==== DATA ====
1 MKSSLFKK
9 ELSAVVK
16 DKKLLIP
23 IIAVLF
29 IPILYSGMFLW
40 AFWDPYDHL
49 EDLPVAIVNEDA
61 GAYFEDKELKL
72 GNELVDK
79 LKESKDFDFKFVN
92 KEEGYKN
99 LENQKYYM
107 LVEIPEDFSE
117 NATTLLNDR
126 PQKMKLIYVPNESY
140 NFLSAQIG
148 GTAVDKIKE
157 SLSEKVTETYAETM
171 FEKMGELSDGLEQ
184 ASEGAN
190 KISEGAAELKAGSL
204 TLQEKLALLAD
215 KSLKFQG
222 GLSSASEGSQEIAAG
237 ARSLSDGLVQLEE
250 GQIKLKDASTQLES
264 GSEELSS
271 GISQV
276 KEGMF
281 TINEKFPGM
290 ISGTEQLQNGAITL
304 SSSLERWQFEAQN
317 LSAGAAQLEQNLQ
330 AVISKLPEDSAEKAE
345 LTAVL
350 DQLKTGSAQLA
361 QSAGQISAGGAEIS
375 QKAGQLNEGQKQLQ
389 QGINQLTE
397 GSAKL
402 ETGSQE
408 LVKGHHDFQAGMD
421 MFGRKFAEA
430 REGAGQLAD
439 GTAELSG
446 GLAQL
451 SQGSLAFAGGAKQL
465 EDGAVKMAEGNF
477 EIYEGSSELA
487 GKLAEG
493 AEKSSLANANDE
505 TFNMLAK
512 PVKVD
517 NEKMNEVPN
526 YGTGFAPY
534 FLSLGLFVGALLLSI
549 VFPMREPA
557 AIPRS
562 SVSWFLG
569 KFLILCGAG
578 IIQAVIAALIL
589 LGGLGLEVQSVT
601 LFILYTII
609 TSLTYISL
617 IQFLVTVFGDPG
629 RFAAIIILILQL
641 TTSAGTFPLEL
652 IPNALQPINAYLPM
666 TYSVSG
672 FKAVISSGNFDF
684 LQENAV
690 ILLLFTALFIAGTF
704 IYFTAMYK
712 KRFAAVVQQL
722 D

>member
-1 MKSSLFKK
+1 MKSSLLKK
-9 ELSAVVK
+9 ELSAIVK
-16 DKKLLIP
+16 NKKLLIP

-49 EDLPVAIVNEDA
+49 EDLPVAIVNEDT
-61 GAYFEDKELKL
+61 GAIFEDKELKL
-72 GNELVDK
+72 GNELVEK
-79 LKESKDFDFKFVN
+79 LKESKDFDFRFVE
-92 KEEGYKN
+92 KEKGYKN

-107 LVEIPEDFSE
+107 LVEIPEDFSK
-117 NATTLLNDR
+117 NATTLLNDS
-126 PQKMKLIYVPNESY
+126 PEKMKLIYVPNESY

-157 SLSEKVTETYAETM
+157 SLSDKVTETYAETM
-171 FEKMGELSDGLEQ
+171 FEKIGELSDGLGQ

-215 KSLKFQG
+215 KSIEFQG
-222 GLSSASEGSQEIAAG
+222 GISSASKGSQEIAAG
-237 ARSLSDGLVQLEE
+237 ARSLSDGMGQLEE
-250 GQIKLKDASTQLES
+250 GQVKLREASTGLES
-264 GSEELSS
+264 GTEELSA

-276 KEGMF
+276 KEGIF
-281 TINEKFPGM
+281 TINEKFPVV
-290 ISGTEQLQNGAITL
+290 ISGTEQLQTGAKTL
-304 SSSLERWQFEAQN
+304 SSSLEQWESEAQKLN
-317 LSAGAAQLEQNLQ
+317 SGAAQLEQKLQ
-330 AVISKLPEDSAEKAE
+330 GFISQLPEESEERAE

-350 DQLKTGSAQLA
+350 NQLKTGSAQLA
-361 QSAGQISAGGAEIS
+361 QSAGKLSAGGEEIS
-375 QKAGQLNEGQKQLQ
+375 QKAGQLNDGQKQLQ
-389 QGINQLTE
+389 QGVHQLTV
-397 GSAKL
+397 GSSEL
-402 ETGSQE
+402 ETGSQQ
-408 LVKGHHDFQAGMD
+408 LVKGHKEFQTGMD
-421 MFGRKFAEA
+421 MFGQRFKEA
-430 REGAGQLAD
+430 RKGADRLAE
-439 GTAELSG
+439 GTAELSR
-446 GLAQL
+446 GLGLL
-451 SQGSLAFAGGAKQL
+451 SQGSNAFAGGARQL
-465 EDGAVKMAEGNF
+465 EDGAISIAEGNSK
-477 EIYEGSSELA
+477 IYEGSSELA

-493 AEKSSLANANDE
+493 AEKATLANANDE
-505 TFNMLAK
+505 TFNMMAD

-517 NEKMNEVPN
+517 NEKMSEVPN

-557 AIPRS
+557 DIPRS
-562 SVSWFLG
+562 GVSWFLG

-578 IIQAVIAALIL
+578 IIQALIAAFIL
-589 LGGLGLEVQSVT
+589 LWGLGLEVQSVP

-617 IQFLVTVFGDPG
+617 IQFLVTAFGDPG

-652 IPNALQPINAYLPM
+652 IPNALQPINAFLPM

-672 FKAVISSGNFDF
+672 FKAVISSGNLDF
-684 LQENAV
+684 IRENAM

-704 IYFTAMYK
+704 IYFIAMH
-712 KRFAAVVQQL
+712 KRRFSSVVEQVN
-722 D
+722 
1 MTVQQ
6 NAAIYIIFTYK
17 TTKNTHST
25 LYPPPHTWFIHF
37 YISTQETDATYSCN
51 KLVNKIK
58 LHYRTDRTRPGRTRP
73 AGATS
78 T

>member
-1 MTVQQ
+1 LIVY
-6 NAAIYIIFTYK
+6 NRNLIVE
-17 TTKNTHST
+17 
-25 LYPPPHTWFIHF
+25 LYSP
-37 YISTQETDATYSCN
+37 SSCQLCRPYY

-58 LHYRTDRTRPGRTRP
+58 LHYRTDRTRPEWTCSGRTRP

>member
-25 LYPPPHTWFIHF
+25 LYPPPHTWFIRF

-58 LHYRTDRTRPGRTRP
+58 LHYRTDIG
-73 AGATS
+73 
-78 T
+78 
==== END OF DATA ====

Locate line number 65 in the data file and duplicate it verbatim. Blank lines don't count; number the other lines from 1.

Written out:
617 IQFLVTVFGDPG